Bill Henson (Australian born 1955)
Untitled 2008/09
2008-2009
Inkjet print
127 x 180 cm
© Bill Henson

 

Installation view of the exhibition 'Bill Henson' at the National Gallery of Victoria. Presented as part of the NGV Festival of Photography

 

Installation view of the exhibition Bill Henson at the National Gallery of Victoria. Presented as part of the NGV Festival of Photography
Photo: Sean Fennessy

 

 

NGV International
180 St Kilda Road

Opening hours:
10am – 5pm, closed Tuesdays

National Gallery of Victoria website

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22
Sep
12

Review: ‘Jenny Reddin: The Art of Catastrophe’ at Anita Traverso Gallery, Richmond

Exhibition dates: 5th September – 29th September 2012

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“Each epoch dreams the one to follow, creates it in dreaming”

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Jules Michelet

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“Each epoch dreams of itself as annihilated by catastrophes”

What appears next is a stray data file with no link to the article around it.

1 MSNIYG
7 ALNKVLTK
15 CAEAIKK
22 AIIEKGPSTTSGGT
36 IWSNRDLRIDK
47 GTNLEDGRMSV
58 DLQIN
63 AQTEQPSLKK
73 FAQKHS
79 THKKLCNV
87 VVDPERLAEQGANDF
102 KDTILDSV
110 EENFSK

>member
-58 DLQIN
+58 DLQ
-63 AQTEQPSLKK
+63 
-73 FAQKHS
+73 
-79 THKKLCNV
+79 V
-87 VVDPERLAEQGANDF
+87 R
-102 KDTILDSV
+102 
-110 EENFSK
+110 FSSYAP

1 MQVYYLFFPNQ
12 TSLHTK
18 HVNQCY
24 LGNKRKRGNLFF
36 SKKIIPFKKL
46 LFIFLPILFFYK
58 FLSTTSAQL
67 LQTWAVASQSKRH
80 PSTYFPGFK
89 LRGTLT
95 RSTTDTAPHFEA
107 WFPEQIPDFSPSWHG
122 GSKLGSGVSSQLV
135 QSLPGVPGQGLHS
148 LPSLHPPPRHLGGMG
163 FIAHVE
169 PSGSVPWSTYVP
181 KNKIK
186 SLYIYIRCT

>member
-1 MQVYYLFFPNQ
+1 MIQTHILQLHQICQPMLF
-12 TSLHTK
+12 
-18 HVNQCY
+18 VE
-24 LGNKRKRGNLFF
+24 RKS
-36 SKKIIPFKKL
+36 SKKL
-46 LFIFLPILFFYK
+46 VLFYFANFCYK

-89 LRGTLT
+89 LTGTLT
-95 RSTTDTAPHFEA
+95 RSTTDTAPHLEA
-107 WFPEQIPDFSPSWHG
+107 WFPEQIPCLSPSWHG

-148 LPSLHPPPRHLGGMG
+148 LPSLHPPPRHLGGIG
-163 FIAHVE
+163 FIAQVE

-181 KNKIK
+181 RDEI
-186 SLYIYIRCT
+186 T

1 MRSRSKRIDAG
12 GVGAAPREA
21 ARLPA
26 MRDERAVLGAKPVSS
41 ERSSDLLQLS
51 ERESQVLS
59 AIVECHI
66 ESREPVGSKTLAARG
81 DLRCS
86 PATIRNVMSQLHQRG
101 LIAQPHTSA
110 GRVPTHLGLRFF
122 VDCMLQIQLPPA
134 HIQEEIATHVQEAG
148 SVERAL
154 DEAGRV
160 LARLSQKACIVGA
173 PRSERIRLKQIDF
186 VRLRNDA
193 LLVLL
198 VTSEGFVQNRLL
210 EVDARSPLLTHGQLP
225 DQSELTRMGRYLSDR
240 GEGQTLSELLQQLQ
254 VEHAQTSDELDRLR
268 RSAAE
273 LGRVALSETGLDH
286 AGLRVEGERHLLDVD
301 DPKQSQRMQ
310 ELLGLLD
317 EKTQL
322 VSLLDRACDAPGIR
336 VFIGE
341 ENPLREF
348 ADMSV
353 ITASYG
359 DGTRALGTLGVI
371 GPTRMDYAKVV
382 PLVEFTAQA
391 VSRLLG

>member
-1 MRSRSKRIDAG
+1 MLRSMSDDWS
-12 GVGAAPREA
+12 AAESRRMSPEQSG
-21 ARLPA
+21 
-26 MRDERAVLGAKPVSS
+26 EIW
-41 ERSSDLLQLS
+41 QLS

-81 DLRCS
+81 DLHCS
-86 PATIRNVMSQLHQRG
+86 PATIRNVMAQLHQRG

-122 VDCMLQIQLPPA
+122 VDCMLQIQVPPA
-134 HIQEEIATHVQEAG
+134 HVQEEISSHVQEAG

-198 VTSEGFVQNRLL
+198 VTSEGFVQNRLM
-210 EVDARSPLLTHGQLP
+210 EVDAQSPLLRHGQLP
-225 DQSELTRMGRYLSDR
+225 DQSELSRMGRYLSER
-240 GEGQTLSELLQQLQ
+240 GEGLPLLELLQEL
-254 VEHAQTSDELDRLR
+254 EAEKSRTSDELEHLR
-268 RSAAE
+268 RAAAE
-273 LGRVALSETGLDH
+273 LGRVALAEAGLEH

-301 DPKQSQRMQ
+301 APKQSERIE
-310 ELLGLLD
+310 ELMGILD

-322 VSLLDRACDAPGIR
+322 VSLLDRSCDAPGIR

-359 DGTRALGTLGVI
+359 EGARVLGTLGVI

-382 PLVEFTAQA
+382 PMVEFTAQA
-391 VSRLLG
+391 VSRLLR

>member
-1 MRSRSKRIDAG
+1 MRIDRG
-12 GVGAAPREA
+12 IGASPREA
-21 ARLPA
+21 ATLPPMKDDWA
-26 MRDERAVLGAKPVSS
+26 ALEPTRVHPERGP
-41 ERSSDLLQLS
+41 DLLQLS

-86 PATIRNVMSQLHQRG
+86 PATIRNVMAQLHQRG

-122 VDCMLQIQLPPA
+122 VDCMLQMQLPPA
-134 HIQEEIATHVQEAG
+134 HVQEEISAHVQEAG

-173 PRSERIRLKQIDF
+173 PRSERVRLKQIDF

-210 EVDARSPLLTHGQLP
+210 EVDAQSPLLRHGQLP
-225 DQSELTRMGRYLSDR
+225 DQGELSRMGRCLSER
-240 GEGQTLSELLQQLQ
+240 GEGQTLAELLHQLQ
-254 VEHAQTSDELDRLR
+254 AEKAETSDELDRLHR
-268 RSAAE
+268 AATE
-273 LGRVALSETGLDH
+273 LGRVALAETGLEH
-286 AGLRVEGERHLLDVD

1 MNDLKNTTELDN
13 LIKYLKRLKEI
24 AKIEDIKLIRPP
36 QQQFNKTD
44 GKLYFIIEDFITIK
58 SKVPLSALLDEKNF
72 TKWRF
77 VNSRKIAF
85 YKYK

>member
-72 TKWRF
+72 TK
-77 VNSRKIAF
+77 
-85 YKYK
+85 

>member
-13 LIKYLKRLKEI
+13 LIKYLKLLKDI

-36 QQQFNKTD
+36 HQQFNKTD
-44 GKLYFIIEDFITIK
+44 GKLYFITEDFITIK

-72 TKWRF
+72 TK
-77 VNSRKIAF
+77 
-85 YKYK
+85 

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Theodor Adorno

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A star is born

The origin of the word catastrophe is Greek (kata + strophein) and its literal meaning was “overturn”. According to its definition, it is an event that causes trauma due to its capacity to destroy most of a community. Catastrophes are extreme events that affect a large number of victims in the affected community, and are easily identified as events that cause physical suffering.1 The use of words such as disaster (origin in the Italian word disastro (dis + astro, “bad star”)) and catastrophe create the idea of a “disaster taxonomy,” one which is based on the principle that there are variable emotional responses that depend on the type of disaster, the degree of personal impact, the size of the group affected, and the geographical and temporal range of the event.2 These pure words define the event itself and the havoc they wreak without incorporating the perceptions of the victims; in other words they are an objective reflection on the subjective performativity of the act itself.